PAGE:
You use 2 examples where Montoya made a mistake yet ignore the dozens of examples where he pulled off brilliant & precise overtakes.
            Montoya was one of the best overtakers of the last 20yrs, Its why he was so popular amongst fans at the time, He raced hard & pulled off some simply awesome overtakes at a time when everyone was saying that overtaking was impossible.

            Hamilton was the same in the Pre-DRS era.

            Also your ignoring the examples where Alonso has made mistakes, failed to pull off an overtake or misjudged something resulting in contact with another car.

            Im a fan of Fernando’s, He’s a brilliant driver & a great racer but he’s not on the same level as Montoya/Hamilton when it comes to overtaking. He’ll overtake when there’s a clear opportunity but he’s never really ever forced the issue & created an unlikely overtake like guys like Montoya & Hamilton do.

          • Anele (@anele-mbethe) said on 2nd December 2013, 18:04

            Three tenths over the whole field? Lewis is brilliant but he didn’t even have that advantage over rosberg

          • Nathan (@il-ferrarista) said on 2nd December 2013, 21:10

            Imho: Well, no doubt Hamilton is an awesome overtaker, just as Montoya is/was. But Alonso is at least as good as Hamilton considering overtaking and racing generally speaking. Prior to his 1.st WC in 05, he always took _less_ risk than f.ex a Raikkonen or a Montoya specially. And when you look at 07, Alonso was *the* badass in the field, that was at least my impression. In 2006, Alonso always was on the safe side, unless you speak of Hungary’06.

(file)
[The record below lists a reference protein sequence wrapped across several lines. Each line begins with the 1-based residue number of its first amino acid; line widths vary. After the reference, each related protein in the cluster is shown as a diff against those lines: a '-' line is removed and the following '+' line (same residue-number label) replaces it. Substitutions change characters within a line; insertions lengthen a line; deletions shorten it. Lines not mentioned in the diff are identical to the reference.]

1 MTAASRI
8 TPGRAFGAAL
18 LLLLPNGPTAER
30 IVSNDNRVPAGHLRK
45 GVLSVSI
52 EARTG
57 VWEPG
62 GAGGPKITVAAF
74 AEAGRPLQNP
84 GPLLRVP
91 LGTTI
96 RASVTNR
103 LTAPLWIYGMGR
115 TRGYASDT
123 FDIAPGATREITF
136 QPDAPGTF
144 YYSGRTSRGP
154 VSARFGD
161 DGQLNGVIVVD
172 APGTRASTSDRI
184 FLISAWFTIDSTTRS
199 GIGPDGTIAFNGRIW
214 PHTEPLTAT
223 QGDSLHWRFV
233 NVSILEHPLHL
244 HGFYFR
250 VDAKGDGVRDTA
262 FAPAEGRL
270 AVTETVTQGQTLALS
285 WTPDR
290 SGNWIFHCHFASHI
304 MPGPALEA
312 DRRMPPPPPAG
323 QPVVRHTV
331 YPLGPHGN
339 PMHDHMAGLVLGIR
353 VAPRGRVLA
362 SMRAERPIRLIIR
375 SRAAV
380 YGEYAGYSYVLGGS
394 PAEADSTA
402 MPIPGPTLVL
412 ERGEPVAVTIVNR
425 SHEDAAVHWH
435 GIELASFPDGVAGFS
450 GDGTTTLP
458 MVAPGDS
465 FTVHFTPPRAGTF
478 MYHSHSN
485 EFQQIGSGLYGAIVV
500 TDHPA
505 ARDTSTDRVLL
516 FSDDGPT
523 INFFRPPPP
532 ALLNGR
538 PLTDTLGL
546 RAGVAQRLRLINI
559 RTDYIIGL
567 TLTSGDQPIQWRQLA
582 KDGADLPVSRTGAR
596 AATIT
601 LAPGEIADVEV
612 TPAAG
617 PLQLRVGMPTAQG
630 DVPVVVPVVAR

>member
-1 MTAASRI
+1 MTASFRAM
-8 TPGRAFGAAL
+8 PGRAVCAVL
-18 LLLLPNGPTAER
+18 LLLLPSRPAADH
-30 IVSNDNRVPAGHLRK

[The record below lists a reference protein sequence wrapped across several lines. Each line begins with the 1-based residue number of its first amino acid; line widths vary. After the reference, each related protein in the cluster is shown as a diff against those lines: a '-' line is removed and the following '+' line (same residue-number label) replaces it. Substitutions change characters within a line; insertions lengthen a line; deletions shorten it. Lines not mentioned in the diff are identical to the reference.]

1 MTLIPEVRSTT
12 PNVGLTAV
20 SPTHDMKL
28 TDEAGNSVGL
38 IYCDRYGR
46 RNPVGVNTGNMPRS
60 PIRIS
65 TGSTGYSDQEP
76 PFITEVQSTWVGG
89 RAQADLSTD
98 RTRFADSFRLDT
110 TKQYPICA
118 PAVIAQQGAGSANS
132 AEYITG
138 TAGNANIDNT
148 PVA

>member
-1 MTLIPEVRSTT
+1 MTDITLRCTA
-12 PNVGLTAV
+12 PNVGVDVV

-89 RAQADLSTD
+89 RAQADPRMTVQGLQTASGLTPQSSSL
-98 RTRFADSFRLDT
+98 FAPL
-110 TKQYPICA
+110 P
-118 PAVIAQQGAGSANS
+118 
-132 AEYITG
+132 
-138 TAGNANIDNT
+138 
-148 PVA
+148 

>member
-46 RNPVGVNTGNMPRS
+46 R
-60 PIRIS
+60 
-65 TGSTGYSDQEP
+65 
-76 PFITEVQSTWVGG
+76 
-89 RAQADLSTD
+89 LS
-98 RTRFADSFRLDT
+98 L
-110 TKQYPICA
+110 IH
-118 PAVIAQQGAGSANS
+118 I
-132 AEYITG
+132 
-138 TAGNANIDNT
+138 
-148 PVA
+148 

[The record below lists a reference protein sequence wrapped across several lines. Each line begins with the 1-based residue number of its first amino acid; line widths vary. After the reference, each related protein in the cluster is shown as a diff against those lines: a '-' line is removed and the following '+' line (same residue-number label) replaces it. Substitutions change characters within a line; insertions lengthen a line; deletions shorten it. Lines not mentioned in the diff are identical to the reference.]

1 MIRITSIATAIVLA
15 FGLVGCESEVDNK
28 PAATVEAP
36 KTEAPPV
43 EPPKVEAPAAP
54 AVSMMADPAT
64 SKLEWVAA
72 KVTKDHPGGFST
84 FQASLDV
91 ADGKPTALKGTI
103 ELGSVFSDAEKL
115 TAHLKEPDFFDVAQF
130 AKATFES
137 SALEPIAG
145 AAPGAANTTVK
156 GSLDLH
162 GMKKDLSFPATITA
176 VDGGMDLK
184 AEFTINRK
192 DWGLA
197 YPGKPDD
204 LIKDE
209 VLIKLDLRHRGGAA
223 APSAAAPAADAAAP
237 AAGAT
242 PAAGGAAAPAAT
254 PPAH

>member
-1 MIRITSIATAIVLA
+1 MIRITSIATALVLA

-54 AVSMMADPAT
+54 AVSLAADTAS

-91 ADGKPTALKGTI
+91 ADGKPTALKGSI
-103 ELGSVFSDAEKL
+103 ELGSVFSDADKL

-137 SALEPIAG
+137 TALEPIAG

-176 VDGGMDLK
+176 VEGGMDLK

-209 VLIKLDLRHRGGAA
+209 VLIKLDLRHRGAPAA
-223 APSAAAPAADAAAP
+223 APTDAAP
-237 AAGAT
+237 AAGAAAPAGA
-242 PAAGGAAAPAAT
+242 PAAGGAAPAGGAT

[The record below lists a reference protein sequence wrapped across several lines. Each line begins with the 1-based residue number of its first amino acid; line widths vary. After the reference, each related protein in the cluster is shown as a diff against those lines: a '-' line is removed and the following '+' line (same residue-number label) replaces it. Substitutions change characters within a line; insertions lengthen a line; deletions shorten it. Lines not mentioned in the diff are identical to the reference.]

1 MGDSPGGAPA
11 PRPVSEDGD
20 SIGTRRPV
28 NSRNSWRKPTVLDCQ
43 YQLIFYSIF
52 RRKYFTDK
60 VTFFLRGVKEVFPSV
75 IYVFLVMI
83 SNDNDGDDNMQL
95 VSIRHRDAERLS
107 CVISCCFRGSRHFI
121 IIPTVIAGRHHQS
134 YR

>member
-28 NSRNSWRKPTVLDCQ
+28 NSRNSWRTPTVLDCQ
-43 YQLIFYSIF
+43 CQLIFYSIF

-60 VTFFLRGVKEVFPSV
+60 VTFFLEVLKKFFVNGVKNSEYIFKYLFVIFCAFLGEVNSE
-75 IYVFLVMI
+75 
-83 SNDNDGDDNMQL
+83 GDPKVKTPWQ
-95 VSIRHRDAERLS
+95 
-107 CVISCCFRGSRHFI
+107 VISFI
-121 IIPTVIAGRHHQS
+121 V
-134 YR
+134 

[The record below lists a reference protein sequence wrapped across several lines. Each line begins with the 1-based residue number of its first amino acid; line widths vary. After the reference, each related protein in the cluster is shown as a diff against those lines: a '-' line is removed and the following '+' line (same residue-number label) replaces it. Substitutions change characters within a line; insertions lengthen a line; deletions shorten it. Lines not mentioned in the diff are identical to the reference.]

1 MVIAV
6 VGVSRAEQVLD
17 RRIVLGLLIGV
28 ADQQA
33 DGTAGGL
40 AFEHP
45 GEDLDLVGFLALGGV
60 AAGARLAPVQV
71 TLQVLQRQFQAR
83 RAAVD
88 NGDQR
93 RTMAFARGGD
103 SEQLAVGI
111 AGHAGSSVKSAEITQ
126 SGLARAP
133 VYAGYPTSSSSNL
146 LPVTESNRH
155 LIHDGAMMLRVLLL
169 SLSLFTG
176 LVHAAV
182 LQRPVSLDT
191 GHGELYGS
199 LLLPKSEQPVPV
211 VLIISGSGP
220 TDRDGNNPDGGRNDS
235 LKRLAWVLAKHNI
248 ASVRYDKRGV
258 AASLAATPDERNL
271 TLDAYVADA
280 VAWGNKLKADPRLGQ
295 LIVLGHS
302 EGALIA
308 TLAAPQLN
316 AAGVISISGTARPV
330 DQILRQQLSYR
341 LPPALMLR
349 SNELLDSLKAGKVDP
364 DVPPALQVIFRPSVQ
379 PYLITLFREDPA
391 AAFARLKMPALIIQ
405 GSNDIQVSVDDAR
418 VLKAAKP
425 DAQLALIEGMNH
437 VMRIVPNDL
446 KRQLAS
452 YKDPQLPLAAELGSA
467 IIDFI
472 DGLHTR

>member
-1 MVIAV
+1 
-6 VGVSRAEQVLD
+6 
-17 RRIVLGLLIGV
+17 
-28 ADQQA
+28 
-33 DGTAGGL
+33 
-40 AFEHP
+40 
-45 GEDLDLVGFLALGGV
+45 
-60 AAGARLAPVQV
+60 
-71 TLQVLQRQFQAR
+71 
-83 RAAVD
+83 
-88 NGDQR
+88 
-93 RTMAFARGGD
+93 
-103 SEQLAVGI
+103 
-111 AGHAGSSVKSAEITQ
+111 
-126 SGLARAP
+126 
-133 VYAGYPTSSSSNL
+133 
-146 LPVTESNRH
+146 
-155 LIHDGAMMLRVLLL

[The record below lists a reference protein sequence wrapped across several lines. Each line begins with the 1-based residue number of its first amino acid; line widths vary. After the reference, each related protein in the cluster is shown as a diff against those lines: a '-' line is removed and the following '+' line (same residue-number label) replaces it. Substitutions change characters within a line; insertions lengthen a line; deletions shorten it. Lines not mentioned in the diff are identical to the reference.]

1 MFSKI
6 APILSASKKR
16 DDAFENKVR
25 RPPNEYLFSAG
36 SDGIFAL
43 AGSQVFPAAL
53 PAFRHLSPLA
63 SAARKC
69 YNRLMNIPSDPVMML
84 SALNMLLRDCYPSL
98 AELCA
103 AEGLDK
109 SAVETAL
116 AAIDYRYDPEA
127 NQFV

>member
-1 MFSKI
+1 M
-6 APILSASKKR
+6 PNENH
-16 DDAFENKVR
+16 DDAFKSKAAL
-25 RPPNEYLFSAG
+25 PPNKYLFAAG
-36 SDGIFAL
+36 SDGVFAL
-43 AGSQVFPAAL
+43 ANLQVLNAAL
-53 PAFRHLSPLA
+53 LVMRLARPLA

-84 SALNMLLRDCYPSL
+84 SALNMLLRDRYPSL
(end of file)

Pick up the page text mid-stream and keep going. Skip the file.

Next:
I pretty sure that Hamilton and Montoya is considered as _the_ best overtakers more or less just only because they usually take/took more risk than others.
            And you probably know that LH either wins or crashes.., remember 2011. But no doubt, LH is one of the most aggressive drivers. Just like JPM.

          • Nathan (@il-ferrarista) said on 2nd December 2013, 21:12

            Alonso on the other hand is _measured_ aggressiveness, always was always will be. Like a perfect blend between JPM and the Mclaren’style-Kimi.

          • Nathan (@il-ferrarista) said on 2nd December 2013, 21:15

            edit; *aggression

      • WilliamB (@william-brierty) said on 2nd December 2013, 9:42